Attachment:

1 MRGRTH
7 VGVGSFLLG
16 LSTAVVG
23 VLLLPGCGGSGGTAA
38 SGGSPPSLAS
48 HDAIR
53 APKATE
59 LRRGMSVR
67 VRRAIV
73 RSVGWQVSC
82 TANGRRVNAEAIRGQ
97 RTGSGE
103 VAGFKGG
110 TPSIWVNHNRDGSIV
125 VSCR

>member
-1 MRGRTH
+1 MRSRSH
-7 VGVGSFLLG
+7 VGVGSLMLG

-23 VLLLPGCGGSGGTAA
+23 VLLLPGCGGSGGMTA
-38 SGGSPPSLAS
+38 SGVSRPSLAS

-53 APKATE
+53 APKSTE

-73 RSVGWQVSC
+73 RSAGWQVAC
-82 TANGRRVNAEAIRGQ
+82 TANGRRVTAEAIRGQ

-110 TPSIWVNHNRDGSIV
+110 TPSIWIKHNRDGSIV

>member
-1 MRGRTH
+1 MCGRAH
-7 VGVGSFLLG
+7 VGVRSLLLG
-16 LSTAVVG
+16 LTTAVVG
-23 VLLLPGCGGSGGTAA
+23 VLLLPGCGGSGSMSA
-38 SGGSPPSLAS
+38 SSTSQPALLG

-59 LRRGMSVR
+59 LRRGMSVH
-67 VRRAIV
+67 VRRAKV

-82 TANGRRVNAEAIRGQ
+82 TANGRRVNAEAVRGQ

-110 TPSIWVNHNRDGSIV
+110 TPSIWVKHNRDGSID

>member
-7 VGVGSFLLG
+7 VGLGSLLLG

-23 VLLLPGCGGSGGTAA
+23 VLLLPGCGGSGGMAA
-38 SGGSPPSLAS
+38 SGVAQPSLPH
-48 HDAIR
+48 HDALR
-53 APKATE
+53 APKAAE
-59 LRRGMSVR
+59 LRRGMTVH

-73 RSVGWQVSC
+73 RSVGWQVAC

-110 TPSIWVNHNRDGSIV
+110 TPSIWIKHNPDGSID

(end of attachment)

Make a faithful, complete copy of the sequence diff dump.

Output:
1 MRGRTH
7 VGVGSFLLG
16 LSTAVVG
23 VLLLPGCGGSGGTAA
38 SGGSPPSLAS
48 HDAIR
53 APKATE
59 LRRGMSVR
67 VRRAIV
73 RSVGWQVSC
82 TANGRRVNAEAIRGQ
97 RTGSGE
103 VAGFKGG
110 TPSIWVNHNRDGSIV
125 VSCR

>member
-1 MRGRTH
+1 MRSRSH
-7 VGVGSFLLG
+7 VGVGSLMLG

-23 VLLLPGCGGSGGTAA
+23 VLLLPGCGGSGGMTA
-38 SGGSPPSLAS
+38 SGVSRPSLAS

-53 APKATE
+53 APKSTE

-73 RSVGWQVSC
+73 RSAGWQVAC
-82 TANGRRVNAEAIRGQ
+82 TANGRRVTAEAIRGQ

-110 TPSIWVNHNRDGSIV
+110 TPSIWIKHNRDGSIV

>member
-1 MRGRTH
+1 MCGRAH
-7 VGVGSFLLG
+7 VGVRSLLLG
-16 LSTAVVG
+16 LTTAVVG
-23 VLLLPGCGGSGGTAA
+23 VLLLPGCGGSGSMSA
-38 SGGSPPSLAS
+38 SSTSQPALLG

-59 LRRGMSVR
+59 LRRGMSVH
-67 VRRAIV
+67 VRRAKV

-82 TANGRRVNAEAIRGQ
+82 TANGRRVNAEAVRGQ

-110 TPSIWVNHNRDGSIV
+110 TPSIWVKHNRDGSID

>member
-7 VGVGSFLLG
+7 VGLGSLLLG

-23 VLLLPGCGGSGGTAA
+23 VLLLPGCGGSGGMAA
-38 SGGSPPSLAS
+38 SGVAQPSLPH
-48 HDAIR
+48 HDALR
-53 APKATE
+53 APKAAE
-59 LRRGMSVR
+59 LRRGMTVH

-73 RSVGWQVSC
+73 RSVGWQVAC

-110 TPSIWVNHNRDGSIV
+110 TPSIWIKHNPDGSID